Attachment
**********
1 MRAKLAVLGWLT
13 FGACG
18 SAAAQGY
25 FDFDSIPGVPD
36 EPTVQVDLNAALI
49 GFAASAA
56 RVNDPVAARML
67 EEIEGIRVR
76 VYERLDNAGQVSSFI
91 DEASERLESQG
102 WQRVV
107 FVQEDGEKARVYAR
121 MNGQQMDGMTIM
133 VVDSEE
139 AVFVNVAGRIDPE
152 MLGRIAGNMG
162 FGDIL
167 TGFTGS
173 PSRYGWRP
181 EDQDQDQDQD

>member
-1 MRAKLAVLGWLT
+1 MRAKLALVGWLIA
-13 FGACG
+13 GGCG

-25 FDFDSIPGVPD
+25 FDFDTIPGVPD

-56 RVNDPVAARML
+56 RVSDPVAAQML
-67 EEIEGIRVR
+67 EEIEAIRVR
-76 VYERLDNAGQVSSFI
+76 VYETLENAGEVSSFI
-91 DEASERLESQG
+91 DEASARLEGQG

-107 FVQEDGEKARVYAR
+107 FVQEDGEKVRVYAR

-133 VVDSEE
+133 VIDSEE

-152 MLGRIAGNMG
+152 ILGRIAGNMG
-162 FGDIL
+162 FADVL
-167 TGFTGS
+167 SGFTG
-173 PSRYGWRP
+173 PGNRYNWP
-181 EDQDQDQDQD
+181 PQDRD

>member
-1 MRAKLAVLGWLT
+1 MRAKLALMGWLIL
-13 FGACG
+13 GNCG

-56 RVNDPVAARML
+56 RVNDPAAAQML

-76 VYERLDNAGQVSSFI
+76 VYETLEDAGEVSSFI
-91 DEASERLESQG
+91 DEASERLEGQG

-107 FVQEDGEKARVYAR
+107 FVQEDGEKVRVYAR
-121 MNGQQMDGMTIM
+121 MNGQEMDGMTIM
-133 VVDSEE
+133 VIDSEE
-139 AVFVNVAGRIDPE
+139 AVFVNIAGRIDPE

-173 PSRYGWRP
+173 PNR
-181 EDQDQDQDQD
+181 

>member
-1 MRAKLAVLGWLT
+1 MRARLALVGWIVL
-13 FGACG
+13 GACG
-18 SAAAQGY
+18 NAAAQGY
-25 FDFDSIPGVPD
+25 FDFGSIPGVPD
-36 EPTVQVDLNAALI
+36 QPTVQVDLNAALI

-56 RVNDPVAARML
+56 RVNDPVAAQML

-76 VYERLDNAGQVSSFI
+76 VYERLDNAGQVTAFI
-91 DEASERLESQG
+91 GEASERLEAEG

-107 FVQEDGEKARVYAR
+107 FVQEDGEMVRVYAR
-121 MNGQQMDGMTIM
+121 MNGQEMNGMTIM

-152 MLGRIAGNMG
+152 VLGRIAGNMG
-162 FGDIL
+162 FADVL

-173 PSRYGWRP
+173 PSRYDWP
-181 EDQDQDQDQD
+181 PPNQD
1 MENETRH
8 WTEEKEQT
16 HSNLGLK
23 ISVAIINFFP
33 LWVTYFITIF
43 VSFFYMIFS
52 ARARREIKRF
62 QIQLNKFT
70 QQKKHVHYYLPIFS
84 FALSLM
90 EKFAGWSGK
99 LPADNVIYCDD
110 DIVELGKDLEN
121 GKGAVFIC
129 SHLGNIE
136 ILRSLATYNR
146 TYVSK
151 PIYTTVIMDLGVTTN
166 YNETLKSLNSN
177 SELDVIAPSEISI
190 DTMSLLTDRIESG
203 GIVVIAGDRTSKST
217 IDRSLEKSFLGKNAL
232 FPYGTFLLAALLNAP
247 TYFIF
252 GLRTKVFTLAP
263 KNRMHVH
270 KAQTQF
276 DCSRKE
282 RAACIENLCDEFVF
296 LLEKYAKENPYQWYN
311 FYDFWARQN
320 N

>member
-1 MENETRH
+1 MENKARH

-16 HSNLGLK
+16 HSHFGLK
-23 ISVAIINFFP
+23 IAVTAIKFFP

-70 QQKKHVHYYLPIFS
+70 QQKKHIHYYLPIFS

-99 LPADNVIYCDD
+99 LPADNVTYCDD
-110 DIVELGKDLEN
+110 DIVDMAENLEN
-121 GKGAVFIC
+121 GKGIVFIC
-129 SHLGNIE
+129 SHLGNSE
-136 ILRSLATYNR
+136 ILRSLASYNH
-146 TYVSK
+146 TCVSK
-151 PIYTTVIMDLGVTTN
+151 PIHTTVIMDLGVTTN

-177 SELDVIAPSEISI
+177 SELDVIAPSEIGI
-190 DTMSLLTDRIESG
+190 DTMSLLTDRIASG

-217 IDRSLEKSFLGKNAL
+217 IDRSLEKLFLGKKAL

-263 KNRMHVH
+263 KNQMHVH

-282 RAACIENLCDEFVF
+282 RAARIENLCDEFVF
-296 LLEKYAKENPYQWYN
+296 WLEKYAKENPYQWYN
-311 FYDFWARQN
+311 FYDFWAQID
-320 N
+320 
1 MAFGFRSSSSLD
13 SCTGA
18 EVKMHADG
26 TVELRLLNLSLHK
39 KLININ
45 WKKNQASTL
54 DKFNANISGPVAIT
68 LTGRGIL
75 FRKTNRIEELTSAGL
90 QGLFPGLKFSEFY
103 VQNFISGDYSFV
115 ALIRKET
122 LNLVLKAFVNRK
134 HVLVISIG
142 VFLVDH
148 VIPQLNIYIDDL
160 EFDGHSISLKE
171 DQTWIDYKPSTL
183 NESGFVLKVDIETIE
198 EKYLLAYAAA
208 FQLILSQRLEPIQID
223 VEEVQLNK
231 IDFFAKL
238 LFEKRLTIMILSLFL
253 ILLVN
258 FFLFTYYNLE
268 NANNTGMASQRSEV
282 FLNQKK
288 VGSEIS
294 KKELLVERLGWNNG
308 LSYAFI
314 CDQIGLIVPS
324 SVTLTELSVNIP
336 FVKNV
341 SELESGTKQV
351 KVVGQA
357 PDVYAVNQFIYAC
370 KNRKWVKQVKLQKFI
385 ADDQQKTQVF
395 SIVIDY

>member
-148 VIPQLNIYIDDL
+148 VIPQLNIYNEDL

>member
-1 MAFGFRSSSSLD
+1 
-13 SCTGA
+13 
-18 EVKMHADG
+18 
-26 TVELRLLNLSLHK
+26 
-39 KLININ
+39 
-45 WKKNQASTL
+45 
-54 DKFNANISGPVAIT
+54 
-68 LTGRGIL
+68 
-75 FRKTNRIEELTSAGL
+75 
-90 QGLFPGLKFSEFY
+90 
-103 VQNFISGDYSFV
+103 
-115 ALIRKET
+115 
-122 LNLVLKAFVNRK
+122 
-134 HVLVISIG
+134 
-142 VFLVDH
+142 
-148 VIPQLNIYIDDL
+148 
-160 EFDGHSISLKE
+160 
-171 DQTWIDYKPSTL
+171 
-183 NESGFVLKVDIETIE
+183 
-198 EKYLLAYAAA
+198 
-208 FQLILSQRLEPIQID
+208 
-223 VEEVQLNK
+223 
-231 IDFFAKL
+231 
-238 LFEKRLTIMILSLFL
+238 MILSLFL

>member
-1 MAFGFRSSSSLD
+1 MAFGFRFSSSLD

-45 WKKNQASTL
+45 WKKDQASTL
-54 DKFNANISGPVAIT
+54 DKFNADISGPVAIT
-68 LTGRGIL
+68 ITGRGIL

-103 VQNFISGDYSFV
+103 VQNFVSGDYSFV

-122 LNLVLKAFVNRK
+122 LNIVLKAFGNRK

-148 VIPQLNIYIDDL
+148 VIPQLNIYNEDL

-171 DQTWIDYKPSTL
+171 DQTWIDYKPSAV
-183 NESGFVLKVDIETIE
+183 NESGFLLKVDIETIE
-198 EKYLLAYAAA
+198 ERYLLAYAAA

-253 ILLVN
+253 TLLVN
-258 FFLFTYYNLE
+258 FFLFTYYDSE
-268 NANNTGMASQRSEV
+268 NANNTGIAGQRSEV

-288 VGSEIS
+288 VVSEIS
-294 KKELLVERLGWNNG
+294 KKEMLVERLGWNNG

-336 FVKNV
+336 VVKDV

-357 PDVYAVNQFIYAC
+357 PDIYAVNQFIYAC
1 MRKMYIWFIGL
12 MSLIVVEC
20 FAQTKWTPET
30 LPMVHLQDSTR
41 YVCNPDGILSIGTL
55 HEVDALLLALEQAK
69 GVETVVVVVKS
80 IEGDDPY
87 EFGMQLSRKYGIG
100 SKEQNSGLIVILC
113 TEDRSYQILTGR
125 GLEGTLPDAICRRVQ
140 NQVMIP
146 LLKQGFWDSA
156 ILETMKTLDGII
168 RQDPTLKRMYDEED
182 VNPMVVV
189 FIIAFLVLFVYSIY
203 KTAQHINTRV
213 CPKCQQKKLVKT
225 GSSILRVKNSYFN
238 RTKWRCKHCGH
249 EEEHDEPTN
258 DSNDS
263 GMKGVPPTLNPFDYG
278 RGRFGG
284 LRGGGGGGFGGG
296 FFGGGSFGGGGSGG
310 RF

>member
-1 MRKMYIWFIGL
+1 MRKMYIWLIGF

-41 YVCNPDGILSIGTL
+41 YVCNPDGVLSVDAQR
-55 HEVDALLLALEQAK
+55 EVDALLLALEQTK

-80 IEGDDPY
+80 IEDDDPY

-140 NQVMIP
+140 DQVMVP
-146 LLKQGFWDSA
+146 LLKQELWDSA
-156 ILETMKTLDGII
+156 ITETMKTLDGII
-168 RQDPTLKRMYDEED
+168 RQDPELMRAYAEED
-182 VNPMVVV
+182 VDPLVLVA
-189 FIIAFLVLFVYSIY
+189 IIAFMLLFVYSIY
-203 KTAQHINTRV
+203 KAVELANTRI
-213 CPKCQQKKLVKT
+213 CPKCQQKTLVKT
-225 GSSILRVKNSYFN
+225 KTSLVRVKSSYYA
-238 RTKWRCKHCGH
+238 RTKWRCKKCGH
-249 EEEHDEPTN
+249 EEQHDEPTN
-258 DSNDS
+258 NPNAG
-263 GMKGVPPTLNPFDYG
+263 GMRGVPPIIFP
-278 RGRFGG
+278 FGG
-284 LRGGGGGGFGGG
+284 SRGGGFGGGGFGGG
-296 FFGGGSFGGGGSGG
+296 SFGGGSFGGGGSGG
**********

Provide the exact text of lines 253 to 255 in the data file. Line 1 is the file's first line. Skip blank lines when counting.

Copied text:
+171 
-183 NESGFVLKVDIETIE
+183 